MEMC Electronic (NYSE:WFR)
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5 Years : From May 2012 to May 2017
Executives at MEMC Electronic Materials Inc. (WFR) snapped up nearly $2 million in the company's shares in early August, helping stem a stock price slide prompted by a broad market selloff that started in July.
Shares of St. Peters, Mo.-based MEMC began falling in late July as markets around the world sank because of concerns about Europe's debt problems and political wrangling in the U.S. On Aug. 4, MEMC shares slid 19% after the maker of silicon wafers cut its full-year outlook, even as it beat analyst expectations by tripling profits in its second quarter. Shares slid to their lowest point in nearly a decade over the next four days.
Starting Aug. 5, Stephen O'Rourke, an MEMC vice president, bought 37,500 shares, more than doubling his stake, while four directors made their first purchases of the company's shares. Chief Executive Ahmad Chatila also bought MEMC stock, though not in the same volume as he did a year earlier.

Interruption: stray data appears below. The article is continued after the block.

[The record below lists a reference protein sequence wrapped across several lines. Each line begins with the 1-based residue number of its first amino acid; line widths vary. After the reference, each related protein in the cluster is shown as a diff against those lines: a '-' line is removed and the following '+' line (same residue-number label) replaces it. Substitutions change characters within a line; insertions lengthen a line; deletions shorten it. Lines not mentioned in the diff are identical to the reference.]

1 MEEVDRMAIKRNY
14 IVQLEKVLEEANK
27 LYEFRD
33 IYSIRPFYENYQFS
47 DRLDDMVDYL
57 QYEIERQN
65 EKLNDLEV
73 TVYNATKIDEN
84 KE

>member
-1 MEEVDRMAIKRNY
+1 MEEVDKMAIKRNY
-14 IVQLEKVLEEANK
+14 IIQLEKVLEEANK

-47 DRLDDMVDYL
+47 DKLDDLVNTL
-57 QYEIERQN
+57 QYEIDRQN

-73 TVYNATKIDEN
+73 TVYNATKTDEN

The wave of executive support for MEMC, which was disclosed in regulatory filings, appears to have helped reverse the slide in the stock's price, which is up nearly 29% from the recent low. Market watchers say the purchases were a compelling display of confidence in the company, which manufactures and sells wafers to the semiconductor and solar industries.
On Wednesday, MEMC shares fell 3.6% to $6.40.
Through a spokesman, the MEMC executives declined to comment for this story.
John Hardy, an analyst at Gleacher & Co., said global turmoil sparked the selloff and that concerns about weak pricing in one of MEMC's businesses, wafers for the solar energy industry, likely increased investor concerns. Some governments in Europe, the biggest market for solar power equipment, have cut subsidies to encourage the use of alternative energy, raising questions about demand for MEMC's products. The executive purchases should help mollify investor concerns, he said.
Ben Silverman, research director at InsiderScore.com, noted that some of the executives, including Chatila, didn't buy as much this year as they did last year, which might indicate they don't have the same level of conviction in the company.
Still, he called the purchases "significant," adding that they should be interpreted as very meaningful.
"It definitely gives you a reason to reconsider whether the stock's lower valuation is appropriate or not," Silverman said.
-By Corrie Driebusch, Dow Jones Newswires; 212-416-2143; email@example.com;